As Jake Fallon, Norris is the ex-Army Ranger uncle of Logan, a 10-year-old whose District Attorney family is snuffed out by an organized crime boss. Logan swears murderous vengeance, which Jake casually endorses as a rite of passage. Logan is also a clairvoyant (think Sixth Sense rip-off), and as soon as this skill is crudely revealed, Chuck decides to train him in Karate, and, after an "aging transition effect", continues to train the adult Logan in Army Ranger skills.

Afterwards they meditate with a bald eagle flying in an overlay shot, making brutal vengeance not only zen, but patriotic too. I feel like somebody just took a big red, white and blue crap in my mouth.

Logan goes on to become that Army Ranger, distinguishing himself as an invincible and dutifully destructive pawn of the military industrial complex. After winning sundry awards for exceptional cockiness, Logan leaves the Army and embarks on a private quest to fulfill his earlier declaration of premeditated vindictive manslaughter, again with the complacent macho cowboy consent of Jake and his waxen beyond-the-grave gaze. Yawn.

This movie is boring, there is absolutely nothing new here, Aaron (and co-writer Chuck) go so Hitman-derivative they even have Logan call himself "The Hitman" as he goes ridiculously "undercover" into the mafia. As a face-bashing goon, he gets "made" and meets the Don Bambino within 10 minutes. Undercover, schmundercover, think it aint bad enough? Chuck Norris re-appears from a Cribbage game at the retirement home at the exact moment Logan needs some karate-backup. (see also Sidekicks)

Blech, who wins is who needs to wins, and I drank till I got the spins.

Alternate DVD covers, as if we needed 'em.

The Dark

Just because the movie sucks doesn't mean you should cut the box!

The Dark

United States - 1979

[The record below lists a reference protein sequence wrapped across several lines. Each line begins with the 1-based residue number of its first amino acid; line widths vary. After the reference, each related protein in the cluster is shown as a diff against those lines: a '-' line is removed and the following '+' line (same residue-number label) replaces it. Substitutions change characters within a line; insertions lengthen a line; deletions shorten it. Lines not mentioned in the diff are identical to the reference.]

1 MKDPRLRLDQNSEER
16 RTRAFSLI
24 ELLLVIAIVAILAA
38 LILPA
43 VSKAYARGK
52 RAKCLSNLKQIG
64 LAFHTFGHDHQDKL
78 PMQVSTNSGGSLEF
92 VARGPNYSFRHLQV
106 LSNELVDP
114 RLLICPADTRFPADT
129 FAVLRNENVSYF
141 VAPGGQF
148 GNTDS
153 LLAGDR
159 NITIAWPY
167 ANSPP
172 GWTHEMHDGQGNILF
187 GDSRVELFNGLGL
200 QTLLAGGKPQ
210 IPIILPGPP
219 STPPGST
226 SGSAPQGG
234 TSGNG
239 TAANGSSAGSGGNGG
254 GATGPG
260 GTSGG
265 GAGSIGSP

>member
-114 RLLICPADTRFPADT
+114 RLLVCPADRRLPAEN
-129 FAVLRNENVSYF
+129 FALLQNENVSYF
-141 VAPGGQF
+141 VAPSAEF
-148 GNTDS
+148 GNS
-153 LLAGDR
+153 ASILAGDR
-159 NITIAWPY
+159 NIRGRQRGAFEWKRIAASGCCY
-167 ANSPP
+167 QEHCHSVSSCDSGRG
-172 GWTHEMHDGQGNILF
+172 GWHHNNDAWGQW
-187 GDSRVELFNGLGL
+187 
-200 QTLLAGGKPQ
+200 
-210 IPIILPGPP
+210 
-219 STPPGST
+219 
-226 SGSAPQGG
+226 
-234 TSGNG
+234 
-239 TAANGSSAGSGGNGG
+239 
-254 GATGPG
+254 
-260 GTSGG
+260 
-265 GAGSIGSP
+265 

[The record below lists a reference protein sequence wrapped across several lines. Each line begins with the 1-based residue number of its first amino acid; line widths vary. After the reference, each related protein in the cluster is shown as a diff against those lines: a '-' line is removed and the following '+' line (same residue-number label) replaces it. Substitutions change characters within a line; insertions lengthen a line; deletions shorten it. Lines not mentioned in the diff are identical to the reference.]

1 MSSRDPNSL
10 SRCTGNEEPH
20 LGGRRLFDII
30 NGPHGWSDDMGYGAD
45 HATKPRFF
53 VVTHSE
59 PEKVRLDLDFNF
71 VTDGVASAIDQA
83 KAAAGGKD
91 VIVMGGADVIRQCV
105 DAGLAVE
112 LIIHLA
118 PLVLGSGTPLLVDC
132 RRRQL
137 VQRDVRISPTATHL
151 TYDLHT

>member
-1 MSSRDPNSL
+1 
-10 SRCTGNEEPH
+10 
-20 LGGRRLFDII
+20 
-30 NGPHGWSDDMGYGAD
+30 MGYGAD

Dir. – John “Bud” Cardos
Media Home Entertainment, VHS, 1982

I bought this movie probably eight months ago. Somehow I knew it was one of those ones, one of the, damn... Somehow my aversion was foreknowledge. After I find some movies, I don’t watch them for a while, 3 months, 6, a year. Some it’s because the film holds no interest for me, I know I need to save it, but not watch it. Others, I have to see, but I have an aversion. I know something is going to be wrong. The Dark is one of the latter, clearly though, I watched it. What made me pick it up was William Devane’s (Rolling Thunder) name. My friend Daniel told me stay away because the director had a “quoted” nickname. I told me to stay away because the cover/poster looked too expansive, like it couldn't help but overstate the contents.

My first impression is that the neo-gothic doomsday narration at the beginning is a bad sign. My second, after the monster talk and a quick kill, is that this is a Slithis rip-off with a psychic. I hate movies with psychics, they are never good. There may have been a point in the 70’s/80’s when psychics were heavy business, but really, they’re just a joke or a pre-CSI syndicated afternoon soap-cop-era. Too bad this movie was made in the middle of the psychic era, crap.
DeVane is an ex-con horror novel writer whose daughter happens to be the first victim of the beastie. The detectives on the case are a donut-eating old man cartoon, and a tough as nails cynic, the same fellow who put DeVane away for murder (this is mentioned as an afterthought). Meanwhile, a sexy female TV journalist asserts her feminism by insisting on covering the story, and making mattress friskies with DeVane. Bad sign.

Each time the monster is about to attack someone with the ridiculous lasers it shoots from it’s eyes, a chorus of reverbed voices on the audio track begins whispering “oscurita” which I guess is supposed to be where the movie got its name or something.

DeVane, in aviators, a headband and a Corvette, starts tracking the monster through his association with the psychic and a cocaine party on a yacht. With the help of the reporter chick this is accomplished using a montage. With the help of a lot of dumb dialogue, we know now that this is a boring 70’s monster movie that’s trying ever so hard to be suspenseful, despite it’s lame updated cross of gothic horror and sci-fi.